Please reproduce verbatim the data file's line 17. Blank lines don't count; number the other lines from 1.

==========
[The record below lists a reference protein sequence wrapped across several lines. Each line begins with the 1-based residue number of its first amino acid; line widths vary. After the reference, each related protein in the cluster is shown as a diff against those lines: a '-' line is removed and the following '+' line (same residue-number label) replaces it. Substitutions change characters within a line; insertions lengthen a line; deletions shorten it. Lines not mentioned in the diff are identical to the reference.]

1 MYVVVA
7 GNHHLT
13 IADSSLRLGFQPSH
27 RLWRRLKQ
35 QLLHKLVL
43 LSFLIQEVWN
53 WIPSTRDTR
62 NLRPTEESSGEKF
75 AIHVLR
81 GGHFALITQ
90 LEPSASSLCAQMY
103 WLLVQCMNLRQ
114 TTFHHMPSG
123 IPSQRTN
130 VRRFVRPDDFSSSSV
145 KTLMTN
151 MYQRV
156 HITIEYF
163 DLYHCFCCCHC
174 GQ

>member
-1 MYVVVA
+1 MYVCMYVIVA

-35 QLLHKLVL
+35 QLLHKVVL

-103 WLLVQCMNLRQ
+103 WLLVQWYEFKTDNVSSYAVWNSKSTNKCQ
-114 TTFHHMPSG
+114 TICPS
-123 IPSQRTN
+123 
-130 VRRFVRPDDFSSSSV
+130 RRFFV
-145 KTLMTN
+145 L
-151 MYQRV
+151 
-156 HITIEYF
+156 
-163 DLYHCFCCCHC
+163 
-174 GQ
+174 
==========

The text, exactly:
145 KTLMTN